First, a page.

6 Things I Hate About Spanish Culture

Sometimes I just hate Spanish culture

Like anything else, there are pros and cons to culture. And, like I said before, there are a lot of things you can’t see in your own culture until you find a new one. Now there are tons of things I’ll appreciate way more when I come home, because there are just some reasons why I plain hate Spanish culture. Don’t worry, I’ve already mentioned what I love here and here!

Passive aggression

I’m incredibly confrontational. I don’t like meandering through life just kind of hoping I’m doing something right or dealing with a situation well. I’m a big fan of sticking my face in confusion and just getting it all worked out. The Spanish culture doesn’t like this. They won’t tell you how to fix a problem – they won’t even tell you there is a problem! You’re supposed to figure it out for yourself. I don’t mix well with this at all. I’ve unfortunately lost a couple Spanish friends because of this cultural difference. To be fair, I’m not really sure what the problem was, but I know they didn’t like it when I confronted them!

The slow walk

I’ve got long legs and all my strength is in my calves. Walking quickly is definitely part of the American culture – something along the lines of Americans are constantly working – and I still walk quickly for an American. That being said, nothing grinds my gears more than getting off the metro at a busy stop and having to weave my way around crowds of slow Spaniards. I know you’re a relaxed culture, but you’ve got to be kidding me!

Smoking

In America, cigarette smoking is pretty frowned upon. You generally won’t see it outside of a bar or club. In Spain, however, it’s still pretty rampant. I’ve been told that the prevalence of smoking in Spain has decreased over the years, but if you’re planning a visit, be ready to walk into somebody’s cigarette smoke. It’s fairly common, for both adults and children of almost-adult age. It is still frowned upon in the Spanish culture, but less-so. After the recent economic crisis, many Spaniards can’t afford a smoking habit, but they still stick to their guns and roll their own cigarettes (which, to be fair, is pretty cool!).

Drivers

I come from Tampa, where the traffic is absolutely atrocious and you’ll see a car accident more often than not. In Madrid, I’m dumb-founded as to why I have not seen a single car accident in 9 months. The Traveling Tom will vouch for me when I say Spanish drivers are absolutely insane. It’s not a huge problem for me, because I don’t drive in Spain, but pedestrian crosswalks are not for the faint of heart. Spanish drivers will wait until the very last minute to stop before a crosswalk, and if you were waiting for fear that they wouldn’t stop, they will look at you as if to say “what are you doing? Why aren’t you crossing? I stopped for you!”. I’ve found it helpful to think of it like this: Spain, as a part of Europe, is a pedestrian culture. A car will always stop for a crossing pedestrian. Always. Since I adopted this mindset, I haven’t had any problems!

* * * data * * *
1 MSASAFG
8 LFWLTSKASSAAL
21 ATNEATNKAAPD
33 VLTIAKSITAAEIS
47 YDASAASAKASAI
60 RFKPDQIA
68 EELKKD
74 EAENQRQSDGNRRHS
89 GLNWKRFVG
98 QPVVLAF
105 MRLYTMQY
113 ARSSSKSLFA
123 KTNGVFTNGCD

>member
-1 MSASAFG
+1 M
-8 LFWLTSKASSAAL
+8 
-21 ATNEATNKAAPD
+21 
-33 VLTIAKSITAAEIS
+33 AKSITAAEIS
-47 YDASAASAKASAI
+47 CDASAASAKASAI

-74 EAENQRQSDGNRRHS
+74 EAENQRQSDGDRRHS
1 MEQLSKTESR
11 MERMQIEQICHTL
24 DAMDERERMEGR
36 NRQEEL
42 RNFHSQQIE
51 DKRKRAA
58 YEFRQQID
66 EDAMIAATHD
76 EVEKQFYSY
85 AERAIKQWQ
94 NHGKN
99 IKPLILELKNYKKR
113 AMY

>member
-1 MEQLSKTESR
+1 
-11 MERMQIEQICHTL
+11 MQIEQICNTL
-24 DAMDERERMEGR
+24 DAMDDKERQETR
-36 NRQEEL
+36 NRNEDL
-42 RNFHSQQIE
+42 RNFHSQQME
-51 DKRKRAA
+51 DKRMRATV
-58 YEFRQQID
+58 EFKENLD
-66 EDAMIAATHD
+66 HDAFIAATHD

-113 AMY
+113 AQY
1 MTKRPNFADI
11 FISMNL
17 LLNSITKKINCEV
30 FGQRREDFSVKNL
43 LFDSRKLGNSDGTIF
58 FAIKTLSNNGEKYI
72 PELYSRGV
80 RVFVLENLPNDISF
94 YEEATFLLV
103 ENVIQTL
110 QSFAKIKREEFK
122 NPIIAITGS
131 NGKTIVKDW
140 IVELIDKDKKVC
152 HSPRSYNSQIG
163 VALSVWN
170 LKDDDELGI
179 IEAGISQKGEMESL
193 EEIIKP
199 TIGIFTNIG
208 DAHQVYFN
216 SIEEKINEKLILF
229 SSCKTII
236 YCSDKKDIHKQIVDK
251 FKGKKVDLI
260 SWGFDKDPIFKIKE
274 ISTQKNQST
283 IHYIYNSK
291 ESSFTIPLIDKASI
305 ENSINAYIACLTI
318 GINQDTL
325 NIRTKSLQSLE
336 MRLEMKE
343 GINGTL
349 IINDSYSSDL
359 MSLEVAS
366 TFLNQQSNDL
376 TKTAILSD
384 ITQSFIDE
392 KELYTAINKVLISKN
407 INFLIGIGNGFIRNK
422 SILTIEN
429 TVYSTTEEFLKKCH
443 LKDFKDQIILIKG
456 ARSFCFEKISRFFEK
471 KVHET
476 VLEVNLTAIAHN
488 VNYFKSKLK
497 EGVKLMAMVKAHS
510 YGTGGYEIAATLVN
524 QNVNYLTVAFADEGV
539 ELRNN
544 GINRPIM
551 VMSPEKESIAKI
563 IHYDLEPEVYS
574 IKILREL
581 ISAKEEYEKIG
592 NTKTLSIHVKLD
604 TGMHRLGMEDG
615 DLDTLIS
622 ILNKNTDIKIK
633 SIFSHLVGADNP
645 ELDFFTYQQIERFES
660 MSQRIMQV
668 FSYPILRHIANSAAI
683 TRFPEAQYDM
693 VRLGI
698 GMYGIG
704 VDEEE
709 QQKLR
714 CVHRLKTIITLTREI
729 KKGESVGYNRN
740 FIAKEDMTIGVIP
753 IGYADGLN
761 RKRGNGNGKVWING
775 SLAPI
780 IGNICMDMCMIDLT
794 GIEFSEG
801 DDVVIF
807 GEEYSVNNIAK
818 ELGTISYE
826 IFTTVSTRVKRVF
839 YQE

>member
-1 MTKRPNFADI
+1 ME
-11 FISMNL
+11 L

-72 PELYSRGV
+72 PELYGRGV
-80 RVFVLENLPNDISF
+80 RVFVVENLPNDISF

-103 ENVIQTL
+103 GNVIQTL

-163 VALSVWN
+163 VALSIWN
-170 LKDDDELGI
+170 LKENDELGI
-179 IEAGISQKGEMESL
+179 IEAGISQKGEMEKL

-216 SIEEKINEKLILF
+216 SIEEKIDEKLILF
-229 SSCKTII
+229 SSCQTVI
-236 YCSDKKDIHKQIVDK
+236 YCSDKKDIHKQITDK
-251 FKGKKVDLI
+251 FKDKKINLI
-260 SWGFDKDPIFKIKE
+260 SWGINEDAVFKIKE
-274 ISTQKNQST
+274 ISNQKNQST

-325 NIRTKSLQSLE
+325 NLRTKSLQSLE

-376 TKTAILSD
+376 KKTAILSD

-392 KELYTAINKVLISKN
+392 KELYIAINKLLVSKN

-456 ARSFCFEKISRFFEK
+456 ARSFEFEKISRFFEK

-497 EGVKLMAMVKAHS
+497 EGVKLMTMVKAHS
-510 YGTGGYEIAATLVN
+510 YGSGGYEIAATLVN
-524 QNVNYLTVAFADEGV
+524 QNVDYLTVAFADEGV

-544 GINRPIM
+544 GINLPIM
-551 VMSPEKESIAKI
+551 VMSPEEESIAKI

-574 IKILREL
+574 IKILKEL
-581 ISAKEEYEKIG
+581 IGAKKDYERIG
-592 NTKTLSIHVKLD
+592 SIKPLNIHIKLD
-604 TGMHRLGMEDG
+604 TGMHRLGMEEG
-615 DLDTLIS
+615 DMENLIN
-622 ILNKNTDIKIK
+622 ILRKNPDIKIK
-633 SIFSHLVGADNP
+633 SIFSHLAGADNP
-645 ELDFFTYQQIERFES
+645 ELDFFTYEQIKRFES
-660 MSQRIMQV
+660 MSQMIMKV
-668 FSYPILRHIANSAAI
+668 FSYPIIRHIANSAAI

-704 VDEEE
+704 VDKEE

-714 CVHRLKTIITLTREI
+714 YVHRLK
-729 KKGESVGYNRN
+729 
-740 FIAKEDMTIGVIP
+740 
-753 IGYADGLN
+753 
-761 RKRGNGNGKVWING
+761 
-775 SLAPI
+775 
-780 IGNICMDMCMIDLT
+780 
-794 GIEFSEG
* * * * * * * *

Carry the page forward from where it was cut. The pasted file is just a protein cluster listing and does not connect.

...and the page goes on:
The Spanish voice

The Spanish culture is full of people who speak loudly, quickly, and all at once. I’m told it’s a remnant of their Arabic roots. Whatever the reason, it’s pretty irksome on my introverted personality. You want to go home and spend a nice quiet evening in your bed? Think again, pal! If I have a hard time relaxing from a stressful culture shock experience, it’s definitely a reason to hate Spanish culture.

Dogs gotta go

Dogs are very very well-trained in Spain. You’ll usually find them without leashes, faithfully following their owner or waiting outside a store. You know what you’ll also find? Little presents all along the sidewalk. Watch your step, because in this culture it is perfectly acceptable to let your dog do its business right in the middle of a pathway and just…leave it there. I mean, it is biodegradable, which is more than I can say for a lot of things people like to leave on the ground. My shoes always gave me a reason to hate Spanish culture.

The list doesn’t end here! Check out 5 more things I don’t like.

Comments

  1. Very interesting! I know we can’t compare Spanish to Latinas in Florida, but I feel most Spanish speaking people I have come across (grouping as a whole) portray these traits. Rudeness in crowds is my #1 complaint though.

  2. Hehehe, as a Spaniard and an expat I understand the love/hate relation between things in one culture. Just a couple of things:1) if you live in Madrid and you think people walk slow, just don’t move to another city; 2) finding dog’s “business” al around, there are people with 0 consideration for others (and they are a national disgrace) and there are plenty of street dogs that you can’t control. Hope you enjoy the rest!

    • I’m working under the assumption that Americans walk faster than most other cultures, as that’s what I’ve been told, so I’m sure you’re right! It’s definitely culture shock to switch from the American go-go-go attitude to the Spanish “stop and smell the roses” walk!

      I hadn’t thought about street dogs! In my neighborhood there were plenty of stray cats, so that may have something to do with it, as well.

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